New rules protect temporary foreign workers
By Ryan Lengerich
Hundreds of temporary foreign workers in the Black Hills will have more protections from employers and recruiters under guidelines announced Friday by the U.S. Department of Labor.
Employers must also follow stricter guidelines in order to ensure qualified U.S. workers are not available for jobs first.
The H-2B nonimmigrant program allows employers to hire foreign workers, usually for less than a year, to come to the U.S. for non-agriculture jobs.
In 2010, more than 1,100 workers from different countries used the program to work in South Dakota, according to the most recent Labor Department statistics available. About 65 percent worked in the Black Hills, nearly all during the spring and summer tourist season in jobs such as hotel housekeepers, janitors and restaurant cooks.
Foreign workers rights organizations have testified before Congress that employers pay guest workers less than they would to local workers and exploit guest workers by not paying overtime, requiring excessive recruiter fees and providing poor working conditions.
In January, the Labor Department announced following an investigation that it had ordered Custer State Park Resort to pay $93,000 in back wages to 72 guest workers for unpaid overtime in 2010. The Labor Department then slapped the resort with a $65,000 fine.
Resort general manager Josh Schmaltz said in a statement at the time that the company “did not act willfully” and has appealed the fine but paid the back wages.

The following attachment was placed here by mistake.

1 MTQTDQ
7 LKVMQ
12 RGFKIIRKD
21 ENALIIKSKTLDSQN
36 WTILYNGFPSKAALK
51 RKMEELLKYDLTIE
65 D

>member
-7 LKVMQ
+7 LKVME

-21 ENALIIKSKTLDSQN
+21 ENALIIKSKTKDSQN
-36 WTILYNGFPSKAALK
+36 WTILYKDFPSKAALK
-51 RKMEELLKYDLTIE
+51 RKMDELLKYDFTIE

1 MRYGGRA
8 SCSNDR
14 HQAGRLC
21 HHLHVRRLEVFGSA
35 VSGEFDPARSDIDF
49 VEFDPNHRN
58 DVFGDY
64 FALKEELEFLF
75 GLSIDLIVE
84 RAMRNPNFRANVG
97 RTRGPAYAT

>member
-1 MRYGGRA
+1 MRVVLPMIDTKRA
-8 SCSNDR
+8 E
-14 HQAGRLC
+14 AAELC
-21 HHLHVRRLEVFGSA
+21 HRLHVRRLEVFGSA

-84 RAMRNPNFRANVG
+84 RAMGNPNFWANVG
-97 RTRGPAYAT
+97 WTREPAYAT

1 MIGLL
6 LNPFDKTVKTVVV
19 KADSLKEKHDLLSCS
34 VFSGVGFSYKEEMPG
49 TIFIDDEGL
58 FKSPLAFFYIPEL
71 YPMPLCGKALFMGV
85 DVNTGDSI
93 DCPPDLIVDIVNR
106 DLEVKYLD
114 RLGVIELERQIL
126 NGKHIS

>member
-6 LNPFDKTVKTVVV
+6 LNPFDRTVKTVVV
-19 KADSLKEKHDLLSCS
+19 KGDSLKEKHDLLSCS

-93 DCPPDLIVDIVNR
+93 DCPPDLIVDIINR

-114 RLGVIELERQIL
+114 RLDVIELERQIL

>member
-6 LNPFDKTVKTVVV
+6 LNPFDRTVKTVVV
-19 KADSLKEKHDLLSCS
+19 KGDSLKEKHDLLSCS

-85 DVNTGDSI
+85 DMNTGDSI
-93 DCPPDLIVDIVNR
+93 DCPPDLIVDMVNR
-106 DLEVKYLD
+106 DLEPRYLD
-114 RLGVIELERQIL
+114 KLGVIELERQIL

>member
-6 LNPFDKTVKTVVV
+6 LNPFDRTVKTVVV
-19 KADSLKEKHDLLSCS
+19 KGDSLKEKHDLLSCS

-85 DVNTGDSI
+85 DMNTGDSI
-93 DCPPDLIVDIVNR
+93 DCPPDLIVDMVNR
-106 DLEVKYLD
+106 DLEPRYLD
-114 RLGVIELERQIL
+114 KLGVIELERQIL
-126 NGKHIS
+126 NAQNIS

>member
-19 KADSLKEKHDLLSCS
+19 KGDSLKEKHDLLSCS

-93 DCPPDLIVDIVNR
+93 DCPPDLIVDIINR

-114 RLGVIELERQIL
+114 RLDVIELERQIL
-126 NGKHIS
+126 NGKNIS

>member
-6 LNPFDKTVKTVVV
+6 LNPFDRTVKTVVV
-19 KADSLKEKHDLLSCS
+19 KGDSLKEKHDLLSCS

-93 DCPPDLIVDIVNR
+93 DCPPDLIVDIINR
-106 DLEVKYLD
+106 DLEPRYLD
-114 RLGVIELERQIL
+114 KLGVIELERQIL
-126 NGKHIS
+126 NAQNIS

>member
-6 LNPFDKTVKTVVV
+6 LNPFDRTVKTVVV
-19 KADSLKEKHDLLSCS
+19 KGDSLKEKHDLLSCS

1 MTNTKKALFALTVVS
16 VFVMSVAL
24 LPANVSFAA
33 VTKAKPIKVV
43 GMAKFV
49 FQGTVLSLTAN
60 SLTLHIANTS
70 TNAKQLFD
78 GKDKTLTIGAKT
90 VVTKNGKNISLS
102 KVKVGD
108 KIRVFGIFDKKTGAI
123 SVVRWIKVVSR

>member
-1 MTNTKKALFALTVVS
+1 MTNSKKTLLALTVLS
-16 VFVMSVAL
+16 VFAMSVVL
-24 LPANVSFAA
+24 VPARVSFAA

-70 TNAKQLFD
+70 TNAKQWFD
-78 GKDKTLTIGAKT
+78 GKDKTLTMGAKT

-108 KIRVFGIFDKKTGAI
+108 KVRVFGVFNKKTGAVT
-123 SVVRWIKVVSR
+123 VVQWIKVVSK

The Labor Department accused the resort’s recruiter of requiring impermissible payments from guest workers ranging from $530 to $1,500.
The new regulations prohibit recruiter fees and retaliation against workers who file complaints or organize. The new rules create a national registry for all H2B job postings and increases the time U.S. workers must be recruited.
Saket Soni, executive director of the rights group National Guestworker Alliance in New Orleans, praised the new regulations.
“The H2B program has been a nightmare of forced labor and debt servitude, with employers using cheap, exploitable guest workers to undercut local workers and prevailing wages,” Soni said in a statement. “These regulations will protect U.S. workers and wages by stopping employers from exploiting guest workers to undercut the local labor force.”
The new regulations take effect April 23. By then, most guest workers in the Black Hills will be working or already selected to work.
Caleb Arceneaux, chief executive officer of ISIS Hospitality, which manages Cadillac Jack’s Gaming Resort and Tin Lizzie Casino, employed guest workers in 2010. He said he did not use the program last year and will not this year because regulations since then made it cost-prohibitive.
He said South Dakota’s low unemployment rate – about 4 percent – makes hiring locally difficult.
“To a certain degree it is,” Arceneaux said. “It is work, and we pay a fair wage, so we tend to be able to recruit some. But it is difficult.”
Jim Sellars, general manager for Mount Rushmore Resorts, said despite a successful run hiring guest workers for eight years, he ended the practice after the 2011 tourist season due to increased regulations and the choice to hire more American workers. He has more than 40 jobs open for the coming season.
“We are just working on it right now. We have our ads placed and are gathering resumes,” he said. “Ideally, local workers would be the best.”